1. Always work with your needle at 90 degrees to your work. For example if you are making a flat needle felt picture/shape, always hold your needle so that it is going up and down directly over the top of your work. This avoids pressure to the blade which is the most common breaking point. If you are making a 3D piece, remember that you can move the piece as well as the needle.
2. Apply less pressure with each stabbing motion. Quite often as a beginner we forget that it is not how hard we poke at the fibres to get them to felt, but rather how careful we are to apply constant strokes on an area to allow the barbs along the length of the blade to grab stray fibres and interlock them into the ones below.
3. Take more time. Especially on bigger projects our imagination and excitement carries us away and we always try to speed up our processes to be finished quicker. Unfortunately felt making is one of those crafts that is best worked with time! So try to slow down in your needle movements and instead concentrate on smaller areas of your project's surface at each sitting.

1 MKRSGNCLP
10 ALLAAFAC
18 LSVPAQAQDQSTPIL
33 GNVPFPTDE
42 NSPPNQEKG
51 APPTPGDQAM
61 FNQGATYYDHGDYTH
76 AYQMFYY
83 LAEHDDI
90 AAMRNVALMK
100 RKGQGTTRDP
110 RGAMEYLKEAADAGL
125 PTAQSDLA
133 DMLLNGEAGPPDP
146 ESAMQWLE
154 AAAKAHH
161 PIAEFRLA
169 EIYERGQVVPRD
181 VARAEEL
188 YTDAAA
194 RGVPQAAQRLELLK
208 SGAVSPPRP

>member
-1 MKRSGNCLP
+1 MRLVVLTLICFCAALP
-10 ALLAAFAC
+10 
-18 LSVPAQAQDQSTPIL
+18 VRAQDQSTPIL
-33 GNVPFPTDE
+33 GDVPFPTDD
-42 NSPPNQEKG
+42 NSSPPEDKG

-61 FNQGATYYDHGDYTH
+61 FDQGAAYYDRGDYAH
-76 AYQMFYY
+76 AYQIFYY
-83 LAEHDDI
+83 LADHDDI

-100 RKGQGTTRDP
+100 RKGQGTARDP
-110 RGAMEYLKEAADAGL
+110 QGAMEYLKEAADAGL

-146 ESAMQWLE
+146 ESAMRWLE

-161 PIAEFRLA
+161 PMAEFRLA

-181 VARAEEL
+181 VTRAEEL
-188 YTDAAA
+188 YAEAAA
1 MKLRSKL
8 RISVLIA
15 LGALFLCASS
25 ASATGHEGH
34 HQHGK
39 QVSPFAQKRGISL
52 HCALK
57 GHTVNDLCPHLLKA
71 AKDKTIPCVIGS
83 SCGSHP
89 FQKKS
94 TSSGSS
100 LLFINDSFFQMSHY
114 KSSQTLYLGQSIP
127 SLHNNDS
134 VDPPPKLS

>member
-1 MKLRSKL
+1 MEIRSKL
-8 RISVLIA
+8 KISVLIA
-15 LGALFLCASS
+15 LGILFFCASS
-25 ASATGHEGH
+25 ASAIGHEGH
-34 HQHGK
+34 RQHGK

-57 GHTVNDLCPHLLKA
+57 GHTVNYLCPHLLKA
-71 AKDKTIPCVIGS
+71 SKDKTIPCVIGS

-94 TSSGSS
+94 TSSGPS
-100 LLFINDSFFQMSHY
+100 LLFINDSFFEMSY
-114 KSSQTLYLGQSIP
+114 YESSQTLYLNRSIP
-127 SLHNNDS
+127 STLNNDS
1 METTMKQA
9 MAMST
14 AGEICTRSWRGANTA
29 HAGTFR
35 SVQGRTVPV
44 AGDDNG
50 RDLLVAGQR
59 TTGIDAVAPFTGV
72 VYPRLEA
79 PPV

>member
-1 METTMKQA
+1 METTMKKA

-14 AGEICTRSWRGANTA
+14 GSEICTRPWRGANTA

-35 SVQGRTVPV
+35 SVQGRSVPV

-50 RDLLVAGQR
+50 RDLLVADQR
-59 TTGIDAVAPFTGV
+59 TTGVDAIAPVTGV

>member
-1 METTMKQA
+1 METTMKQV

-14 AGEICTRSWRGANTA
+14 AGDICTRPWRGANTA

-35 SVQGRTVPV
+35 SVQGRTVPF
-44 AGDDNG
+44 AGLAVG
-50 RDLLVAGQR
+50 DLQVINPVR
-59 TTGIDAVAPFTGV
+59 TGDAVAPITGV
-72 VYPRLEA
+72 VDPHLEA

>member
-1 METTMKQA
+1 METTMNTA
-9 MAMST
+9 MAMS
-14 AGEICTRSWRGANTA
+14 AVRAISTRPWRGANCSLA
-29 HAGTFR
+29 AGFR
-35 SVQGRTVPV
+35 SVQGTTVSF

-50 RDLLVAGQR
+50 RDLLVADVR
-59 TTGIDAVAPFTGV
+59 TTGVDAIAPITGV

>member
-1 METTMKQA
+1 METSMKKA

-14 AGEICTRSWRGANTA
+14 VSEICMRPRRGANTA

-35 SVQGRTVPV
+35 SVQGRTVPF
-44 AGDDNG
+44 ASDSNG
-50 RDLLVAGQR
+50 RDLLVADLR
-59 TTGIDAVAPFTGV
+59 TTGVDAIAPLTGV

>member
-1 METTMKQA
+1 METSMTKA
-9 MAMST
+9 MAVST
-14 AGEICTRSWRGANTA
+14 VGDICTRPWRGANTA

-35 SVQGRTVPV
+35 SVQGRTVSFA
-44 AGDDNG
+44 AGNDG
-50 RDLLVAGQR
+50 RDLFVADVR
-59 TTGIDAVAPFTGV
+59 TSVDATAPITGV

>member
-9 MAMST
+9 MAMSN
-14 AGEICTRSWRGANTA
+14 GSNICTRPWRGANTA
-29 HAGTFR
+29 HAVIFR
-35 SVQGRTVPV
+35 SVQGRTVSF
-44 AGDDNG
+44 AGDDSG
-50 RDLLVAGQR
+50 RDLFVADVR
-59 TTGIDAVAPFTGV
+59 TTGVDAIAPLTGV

By doing this it is more likely that you will learn a better felting motion and work the fibres into a better felt.
4. Finally, think about where you keep your needles too. Needles are always best kept in a sturdy container that isn't moved about very often when you are routing through your needlework box. Also try to keep the container waterproof to avoid rusting, which can occasionally happen.
Here's where to get your materials, equipment and feltmaking supplies... www.sarastexturecrafts.com
Have a wonderful day... Sara x